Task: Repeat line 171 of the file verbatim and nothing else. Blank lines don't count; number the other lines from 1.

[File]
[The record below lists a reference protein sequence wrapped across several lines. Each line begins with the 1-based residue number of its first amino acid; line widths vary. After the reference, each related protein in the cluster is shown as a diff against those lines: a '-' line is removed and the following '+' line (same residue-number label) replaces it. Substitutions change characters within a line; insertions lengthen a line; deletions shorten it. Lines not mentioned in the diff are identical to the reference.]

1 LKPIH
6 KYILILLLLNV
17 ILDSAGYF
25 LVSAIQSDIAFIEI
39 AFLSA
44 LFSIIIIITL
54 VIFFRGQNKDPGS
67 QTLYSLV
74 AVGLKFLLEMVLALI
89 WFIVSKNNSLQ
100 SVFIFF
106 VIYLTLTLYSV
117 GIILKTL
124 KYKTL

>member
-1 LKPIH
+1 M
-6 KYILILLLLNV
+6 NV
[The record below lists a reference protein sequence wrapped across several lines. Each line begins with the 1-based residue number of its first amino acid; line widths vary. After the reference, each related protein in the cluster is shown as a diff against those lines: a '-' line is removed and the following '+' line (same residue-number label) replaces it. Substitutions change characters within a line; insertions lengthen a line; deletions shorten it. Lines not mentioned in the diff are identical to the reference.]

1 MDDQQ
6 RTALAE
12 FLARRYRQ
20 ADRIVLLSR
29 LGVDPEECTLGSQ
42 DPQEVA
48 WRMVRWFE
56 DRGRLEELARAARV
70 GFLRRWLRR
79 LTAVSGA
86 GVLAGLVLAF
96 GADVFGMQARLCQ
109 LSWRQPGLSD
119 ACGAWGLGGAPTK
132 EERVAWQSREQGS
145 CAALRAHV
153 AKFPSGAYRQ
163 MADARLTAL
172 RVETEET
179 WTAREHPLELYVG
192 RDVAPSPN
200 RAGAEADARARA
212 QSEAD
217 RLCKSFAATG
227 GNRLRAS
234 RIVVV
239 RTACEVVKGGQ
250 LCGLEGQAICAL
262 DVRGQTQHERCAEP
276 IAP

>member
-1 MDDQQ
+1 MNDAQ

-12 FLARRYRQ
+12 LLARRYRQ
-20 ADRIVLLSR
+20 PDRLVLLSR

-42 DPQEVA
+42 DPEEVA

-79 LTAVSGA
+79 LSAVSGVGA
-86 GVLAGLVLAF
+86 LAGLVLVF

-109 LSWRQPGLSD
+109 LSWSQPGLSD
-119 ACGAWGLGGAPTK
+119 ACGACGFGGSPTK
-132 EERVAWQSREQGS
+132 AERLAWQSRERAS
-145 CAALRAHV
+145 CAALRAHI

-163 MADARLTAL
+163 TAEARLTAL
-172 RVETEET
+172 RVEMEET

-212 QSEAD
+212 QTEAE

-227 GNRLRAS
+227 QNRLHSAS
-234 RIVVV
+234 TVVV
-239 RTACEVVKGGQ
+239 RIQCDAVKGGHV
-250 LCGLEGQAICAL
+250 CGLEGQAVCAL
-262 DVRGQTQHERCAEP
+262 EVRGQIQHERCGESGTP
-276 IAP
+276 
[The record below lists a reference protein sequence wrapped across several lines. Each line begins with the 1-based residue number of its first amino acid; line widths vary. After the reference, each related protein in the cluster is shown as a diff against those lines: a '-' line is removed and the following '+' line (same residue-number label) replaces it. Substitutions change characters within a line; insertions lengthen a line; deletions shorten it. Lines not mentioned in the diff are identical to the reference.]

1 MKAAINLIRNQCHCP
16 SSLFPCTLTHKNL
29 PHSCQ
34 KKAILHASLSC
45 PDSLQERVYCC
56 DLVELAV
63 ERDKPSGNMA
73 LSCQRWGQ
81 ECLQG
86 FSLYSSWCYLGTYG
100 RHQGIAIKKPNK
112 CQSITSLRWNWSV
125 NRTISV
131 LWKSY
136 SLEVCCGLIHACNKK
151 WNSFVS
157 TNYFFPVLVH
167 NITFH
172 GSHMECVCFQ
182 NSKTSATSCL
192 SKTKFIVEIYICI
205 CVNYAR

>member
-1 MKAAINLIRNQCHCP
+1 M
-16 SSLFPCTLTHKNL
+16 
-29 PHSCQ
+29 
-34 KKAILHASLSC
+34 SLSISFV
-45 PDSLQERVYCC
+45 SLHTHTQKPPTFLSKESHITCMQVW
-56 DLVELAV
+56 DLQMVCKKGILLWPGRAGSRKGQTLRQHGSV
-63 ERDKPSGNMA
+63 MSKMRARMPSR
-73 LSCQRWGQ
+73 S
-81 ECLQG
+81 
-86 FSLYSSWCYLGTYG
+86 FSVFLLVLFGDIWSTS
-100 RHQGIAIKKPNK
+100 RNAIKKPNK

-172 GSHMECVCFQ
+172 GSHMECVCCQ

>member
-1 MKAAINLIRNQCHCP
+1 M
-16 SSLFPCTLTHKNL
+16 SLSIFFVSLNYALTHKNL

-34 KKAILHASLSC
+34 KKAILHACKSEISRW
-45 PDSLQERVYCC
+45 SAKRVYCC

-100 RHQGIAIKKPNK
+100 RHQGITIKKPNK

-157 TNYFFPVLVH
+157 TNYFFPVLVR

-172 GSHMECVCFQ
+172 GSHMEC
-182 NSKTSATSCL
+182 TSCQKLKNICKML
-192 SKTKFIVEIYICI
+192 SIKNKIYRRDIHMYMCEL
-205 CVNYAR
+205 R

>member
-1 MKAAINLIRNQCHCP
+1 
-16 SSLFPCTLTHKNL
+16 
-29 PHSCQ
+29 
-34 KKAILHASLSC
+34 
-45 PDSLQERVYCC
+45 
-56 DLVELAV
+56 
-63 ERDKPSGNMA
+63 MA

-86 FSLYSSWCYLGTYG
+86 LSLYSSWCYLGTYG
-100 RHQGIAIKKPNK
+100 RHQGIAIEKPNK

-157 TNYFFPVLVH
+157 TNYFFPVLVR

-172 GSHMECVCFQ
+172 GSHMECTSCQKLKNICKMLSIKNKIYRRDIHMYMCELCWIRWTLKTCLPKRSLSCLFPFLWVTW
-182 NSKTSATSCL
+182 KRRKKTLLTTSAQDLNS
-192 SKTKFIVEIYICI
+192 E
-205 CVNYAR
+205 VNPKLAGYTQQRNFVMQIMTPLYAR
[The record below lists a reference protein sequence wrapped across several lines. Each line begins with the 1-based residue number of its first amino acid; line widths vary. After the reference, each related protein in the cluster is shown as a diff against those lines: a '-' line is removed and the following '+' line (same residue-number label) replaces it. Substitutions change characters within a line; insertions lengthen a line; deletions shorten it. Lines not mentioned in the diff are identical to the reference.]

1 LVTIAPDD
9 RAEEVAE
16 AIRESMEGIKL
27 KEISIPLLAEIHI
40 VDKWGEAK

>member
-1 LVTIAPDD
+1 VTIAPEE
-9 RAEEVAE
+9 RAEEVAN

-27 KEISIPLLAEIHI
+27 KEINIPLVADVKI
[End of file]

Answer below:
-56 DLVELAV